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In this section, you'll learn how to manipulate charts with VBA.
There are two types of chart you can manipulate with VBA code. The first is a chart sheet, and the second is an embedded chart. A chart sheet is a separate sheet in your workbook, with its own tab that you click on at the bottom of Excel. An embedded chart is one that is inserted onto a worksheet. The two types of chart, sheet and embedded, use slightly different code. We'll concentrate on embedded charts. But just to get a flavour of how to create chart sheets with VBA, start a new spreadsheet. Enter some data in cells A1 to B11. Something like the following:
Click Developer > Visual Basic to get at the coding windows. Create a new Sub in Sheet 1. Call it ChartSheetExample. Add the following line:
Dim ChartSheet1 As Chart
Your code should look like this:
So instead of an Integer variable type or a string variable type, we now have a Chart type. The name we've given this Chart variable is ChartSheet1.
To add a chart sheet, all you need is the call to the Add method. However, we'll set up our ChartSheet1 variable as an object, so that we can access the various chart properties and methods. Add the following line to your code:
Set ChartSheet1 = Charts.Add
Now add a With
End With statement:
The first thing we can do is to add the data for the chart. To do that, you need the SetSourceData method. This method takes a parameter called Source. The Source parameter needs a range of cells to grab data from. Here's the code to add:
After Source:= we have this:
This gets a reference to a Sheet called "Sheet1". The Range of cells
we want is cells B1 to B11. Your coding window should now look like this:
You can run your code at this stage. Press F5 on your keyboard, or click Run > Run Sub/User Form from the menus at the top of the VBA window. You should find that a new Chart sheet opens up in Excel:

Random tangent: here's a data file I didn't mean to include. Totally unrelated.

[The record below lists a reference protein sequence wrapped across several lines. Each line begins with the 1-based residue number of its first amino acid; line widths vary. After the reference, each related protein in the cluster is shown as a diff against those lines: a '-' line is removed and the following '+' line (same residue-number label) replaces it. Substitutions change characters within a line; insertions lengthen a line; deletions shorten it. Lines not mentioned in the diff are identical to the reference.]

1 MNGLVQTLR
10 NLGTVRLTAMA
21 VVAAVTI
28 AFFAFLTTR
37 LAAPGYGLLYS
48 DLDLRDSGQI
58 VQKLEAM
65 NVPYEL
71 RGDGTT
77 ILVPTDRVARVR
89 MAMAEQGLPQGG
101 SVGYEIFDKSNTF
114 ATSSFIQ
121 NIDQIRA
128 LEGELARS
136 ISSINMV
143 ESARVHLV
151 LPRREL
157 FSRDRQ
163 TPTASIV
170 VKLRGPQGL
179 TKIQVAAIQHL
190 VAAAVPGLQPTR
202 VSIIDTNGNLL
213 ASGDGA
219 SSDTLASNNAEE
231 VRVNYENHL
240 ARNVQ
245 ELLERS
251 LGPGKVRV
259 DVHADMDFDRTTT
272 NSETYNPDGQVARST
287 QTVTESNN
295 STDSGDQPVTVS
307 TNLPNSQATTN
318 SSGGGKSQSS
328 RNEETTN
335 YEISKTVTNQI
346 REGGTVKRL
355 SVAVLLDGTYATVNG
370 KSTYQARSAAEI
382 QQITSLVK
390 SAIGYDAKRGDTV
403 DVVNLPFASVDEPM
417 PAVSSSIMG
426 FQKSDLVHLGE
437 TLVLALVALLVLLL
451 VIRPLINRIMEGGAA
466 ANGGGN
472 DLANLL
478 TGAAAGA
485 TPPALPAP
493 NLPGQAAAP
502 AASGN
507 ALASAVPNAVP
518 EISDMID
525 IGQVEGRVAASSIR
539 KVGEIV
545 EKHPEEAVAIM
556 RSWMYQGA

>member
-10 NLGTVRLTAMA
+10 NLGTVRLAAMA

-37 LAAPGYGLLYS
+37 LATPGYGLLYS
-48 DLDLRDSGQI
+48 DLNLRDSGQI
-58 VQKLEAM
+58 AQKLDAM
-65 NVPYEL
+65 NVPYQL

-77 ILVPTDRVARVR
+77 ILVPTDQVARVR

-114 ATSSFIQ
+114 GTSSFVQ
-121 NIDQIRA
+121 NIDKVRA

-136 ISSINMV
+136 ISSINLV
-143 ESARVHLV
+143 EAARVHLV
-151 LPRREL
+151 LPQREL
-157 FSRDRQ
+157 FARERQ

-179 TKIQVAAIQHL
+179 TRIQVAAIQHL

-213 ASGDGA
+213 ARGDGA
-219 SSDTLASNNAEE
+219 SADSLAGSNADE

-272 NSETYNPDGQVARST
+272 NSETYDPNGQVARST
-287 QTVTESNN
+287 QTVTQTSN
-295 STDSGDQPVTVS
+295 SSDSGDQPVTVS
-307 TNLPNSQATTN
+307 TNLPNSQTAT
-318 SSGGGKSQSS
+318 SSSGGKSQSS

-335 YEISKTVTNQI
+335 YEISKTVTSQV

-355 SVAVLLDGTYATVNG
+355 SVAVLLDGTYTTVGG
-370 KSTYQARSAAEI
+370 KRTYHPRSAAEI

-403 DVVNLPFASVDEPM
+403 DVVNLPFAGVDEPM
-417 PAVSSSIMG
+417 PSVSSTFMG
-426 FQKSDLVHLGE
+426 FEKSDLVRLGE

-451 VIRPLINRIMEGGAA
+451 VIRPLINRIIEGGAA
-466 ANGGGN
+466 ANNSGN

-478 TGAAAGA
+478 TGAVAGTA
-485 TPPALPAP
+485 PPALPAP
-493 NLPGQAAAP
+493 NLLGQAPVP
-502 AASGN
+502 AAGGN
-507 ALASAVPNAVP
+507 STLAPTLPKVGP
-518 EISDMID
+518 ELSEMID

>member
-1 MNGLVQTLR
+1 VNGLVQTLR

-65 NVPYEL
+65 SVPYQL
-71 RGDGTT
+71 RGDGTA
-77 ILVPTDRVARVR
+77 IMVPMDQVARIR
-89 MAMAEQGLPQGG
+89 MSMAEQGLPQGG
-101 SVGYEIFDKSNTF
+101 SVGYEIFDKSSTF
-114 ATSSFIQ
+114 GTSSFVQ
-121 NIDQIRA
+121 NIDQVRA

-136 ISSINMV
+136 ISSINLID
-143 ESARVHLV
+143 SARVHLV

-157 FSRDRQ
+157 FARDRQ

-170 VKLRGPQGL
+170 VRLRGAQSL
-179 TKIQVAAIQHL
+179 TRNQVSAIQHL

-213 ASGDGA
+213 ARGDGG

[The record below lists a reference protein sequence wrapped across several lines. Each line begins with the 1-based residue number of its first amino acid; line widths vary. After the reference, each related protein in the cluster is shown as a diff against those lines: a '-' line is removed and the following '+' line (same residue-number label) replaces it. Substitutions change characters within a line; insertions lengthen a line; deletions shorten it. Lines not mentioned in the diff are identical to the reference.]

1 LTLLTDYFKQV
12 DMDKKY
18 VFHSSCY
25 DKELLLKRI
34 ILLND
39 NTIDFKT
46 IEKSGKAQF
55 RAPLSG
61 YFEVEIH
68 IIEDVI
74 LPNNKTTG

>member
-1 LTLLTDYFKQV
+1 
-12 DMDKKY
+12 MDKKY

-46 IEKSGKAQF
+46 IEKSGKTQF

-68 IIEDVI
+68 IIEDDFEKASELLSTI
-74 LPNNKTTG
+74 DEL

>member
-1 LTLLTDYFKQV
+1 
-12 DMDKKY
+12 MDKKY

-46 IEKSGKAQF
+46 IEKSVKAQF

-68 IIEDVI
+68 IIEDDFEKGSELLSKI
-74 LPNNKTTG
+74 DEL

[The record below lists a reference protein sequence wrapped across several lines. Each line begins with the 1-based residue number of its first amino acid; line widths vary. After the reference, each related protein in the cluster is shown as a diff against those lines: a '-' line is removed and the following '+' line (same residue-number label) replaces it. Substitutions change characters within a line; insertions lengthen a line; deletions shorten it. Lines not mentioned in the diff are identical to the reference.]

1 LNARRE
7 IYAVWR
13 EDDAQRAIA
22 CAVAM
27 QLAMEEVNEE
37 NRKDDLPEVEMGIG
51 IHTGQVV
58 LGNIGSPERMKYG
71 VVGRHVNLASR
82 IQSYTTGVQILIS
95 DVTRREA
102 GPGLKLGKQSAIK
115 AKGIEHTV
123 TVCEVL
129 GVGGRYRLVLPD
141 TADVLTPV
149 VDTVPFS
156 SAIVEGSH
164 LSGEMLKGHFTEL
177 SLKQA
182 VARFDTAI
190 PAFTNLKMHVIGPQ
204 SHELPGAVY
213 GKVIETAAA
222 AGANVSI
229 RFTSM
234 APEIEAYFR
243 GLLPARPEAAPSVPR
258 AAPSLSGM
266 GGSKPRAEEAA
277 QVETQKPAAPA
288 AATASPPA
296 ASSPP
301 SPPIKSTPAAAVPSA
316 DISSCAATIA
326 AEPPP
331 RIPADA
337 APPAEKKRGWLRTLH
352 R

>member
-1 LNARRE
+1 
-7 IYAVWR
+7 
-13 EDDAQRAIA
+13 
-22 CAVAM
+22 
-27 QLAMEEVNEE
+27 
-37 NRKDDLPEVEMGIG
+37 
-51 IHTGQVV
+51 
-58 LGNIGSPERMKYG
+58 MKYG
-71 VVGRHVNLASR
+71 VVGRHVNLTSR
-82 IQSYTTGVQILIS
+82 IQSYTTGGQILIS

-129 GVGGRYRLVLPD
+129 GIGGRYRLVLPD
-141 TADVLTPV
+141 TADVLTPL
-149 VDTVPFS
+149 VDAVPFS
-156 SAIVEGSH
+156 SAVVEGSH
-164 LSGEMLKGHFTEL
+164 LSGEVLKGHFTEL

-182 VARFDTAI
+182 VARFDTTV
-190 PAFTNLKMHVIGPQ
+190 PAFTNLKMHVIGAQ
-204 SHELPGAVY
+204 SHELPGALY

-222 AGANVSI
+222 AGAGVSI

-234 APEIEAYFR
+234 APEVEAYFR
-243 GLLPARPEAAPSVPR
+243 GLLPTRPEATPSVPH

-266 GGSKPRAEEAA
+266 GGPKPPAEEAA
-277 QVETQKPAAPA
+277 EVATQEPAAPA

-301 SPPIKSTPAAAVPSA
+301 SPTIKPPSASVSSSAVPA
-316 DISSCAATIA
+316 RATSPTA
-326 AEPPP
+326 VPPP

Notice that Excel has automatically added a column chart. You can specify what kind of chart you need, however, by using the ChartType property. For the type of column chart Excel has added, you need the enumeration xlColumnClustered:
.ChartType = xlColumnClustered
There are lots of other values (constants) you can add for the ChartType in place of xlColumnClustered. Click the link below to see a reference page of all the ChartType constants:
The values we added in the A column of the spreadsheet have been used for the X Axis (Category Axis) of the chart sheet, and the scores themselves as the Y Axis (Values Axis). The same text has been used for the chart title and the series legend - "Exam score". You can change all this.
To set a chart title at the top, your first need to switch on the HasTitle property:
.HasTitle = True
You can then set the Text property of the ChartTitle property. Like this:
.ChartTitle.Text = "Chart Sheet Example"
Obviously, between the quotes marks for the Text property, you can add anything you like. This will then be used at the top of the chart.
To set some text below the X and Y Axes, you need the Axes method. After a pair of round brackets, you need two things: a Type and an Axis Group. The Type can be one of the following: xlValue, xlCategory, or xlSeriesAxis (used for 3D charts). The Axis Group can be either xlPrimary or xlSecondary. Add the following to your With Statement:
.Axes(xlCategory, xlPrimary).HasTitle = True
Here, we're switching the HasTitle property on. In between the round brackets of Axes, we've used the xlCategory type then, after a comma, the xlPrimary axis group.
To add some text for the X Axis add this rather long line:
Axes(xlCategory, xlPrimary).AxisTitle.Characters.Text = Range("A1")
Again, we have .Axes(xlCategory, xlPrimary). This points to the X Axis. After a dot, we then have this:
This allows you to set the text. After an = sign, you can either type direct text surrounded by double quotes, or you can specify a cell on your spreadsheet. We've specified the cell A1. Whatever is in cell A1 will then be used as the text for the X Axis.
To set some text for the Y Axis (the Values one), add the following code to your With statement:
.Axes(xlValue, xlPrimary).HasTitle = True
.Axes(xlValue, xlPrimary).AxisTitle.Characters.Text = Range("B1")
This is similar to the code for the X Axis. The difference is that we are now using the xlValue type. We've also set cell B1 to be used as the text.
Your code window should now look like this:
Delete the previous chart, and run your code again. The chart that Excel creates should now look like this:
We now have a chart with a different chart title. The X Axis has been changed to read "Student Number", and the Y Axis is "Exam Score".
You can delete the chart sheet now, if you like. We'll move on to embedded charts.